Yeah, that's just cheatin' anyway. Just be warned that you may have to do more passes to get as smooth a shave. I'm not sure how Lynn finished the blade.

Is this blade stainless? I thought Filly's were carbon.

Chris

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Post by loueedacat1 » Tue Jul 22, 2008 6:09 pm

These responses are really helpful. This forum is underutilized for straight razor questions. I think you all are right - I'm not overhoning, I'm just not getting it sharp [dagnabbit!]. Fortunately I have other easier razors that can keep me sane while I figure out how to scewer this big white whale of a razor.

Chris, I don't know if it's stainless. It's the limted addition doble temple fillarmonica from classic shaving:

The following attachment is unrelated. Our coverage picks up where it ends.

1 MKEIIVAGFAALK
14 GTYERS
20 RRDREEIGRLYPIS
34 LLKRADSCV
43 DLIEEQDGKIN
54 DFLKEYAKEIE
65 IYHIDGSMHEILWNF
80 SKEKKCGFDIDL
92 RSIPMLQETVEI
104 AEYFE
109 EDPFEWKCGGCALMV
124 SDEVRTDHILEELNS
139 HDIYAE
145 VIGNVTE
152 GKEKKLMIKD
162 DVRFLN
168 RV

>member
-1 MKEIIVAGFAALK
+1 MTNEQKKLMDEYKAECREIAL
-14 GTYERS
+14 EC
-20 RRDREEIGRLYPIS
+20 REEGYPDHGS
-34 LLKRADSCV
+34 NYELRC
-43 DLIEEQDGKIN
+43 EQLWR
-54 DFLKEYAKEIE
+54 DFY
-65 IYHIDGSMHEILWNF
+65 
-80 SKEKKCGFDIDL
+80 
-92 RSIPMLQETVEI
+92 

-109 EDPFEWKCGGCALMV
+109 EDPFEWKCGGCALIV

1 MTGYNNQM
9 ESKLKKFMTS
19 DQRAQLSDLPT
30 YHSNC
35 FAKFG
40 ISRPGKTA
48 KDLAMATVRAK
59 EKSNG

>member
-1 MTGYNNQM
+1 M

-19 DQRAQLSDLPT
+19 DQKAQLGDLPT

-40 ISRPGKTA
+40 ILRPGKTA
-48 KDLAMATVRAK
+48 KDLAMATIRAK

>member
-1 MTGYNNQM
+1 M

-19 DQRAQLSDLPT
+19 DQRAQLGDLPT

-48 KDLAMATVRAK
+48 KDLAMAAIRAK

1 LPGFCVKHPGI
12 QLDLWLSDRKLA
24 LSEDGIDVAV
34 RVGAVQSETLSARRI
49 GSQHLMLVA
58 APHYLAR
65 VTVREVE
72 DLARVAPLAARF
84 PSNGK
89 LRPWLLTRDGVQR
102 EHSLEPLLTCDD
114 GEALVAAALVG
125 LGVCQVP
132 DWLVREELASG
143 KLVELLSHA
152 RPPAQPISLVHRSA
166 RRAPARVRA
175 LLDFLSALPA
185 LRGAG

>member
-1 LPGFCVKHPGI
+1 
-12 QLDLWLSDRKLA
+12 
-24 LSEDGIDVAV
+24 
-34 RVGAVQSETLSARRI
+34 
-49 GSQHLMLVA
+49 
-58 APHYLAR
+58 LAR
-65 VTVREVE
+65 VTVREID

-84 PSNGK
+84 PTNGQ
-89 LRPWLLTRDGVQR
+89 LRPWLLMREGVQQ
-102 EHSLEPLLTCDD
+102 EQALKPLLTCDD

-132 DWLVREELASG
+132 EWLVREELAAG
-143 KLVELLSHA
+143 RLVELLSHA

- Special Notice -

Filarmonica, famous for producing professional quality straight razors for barbers and hair stylists throughout Europe for nearly 100 years, has decided to discontinue production. While they will be remaining in business manufacturing hair scissors, manicure implements and replaceable-blade razors they will no longer be producing traditional straight razors.

ClassicShaving.com is honored to have been selected by Filarmonica to manage the liquidation of their remaining stocks of traditional straight razors. The models represented here are brand new, factory fresh and are all that remain of this time-honored brand worldwide, and they are being offered here at special liquidation pricing. Quantities are limited to "stock on hand" and subject to prior sale.

_______________________________________________________________

Filarmonica - Since 1915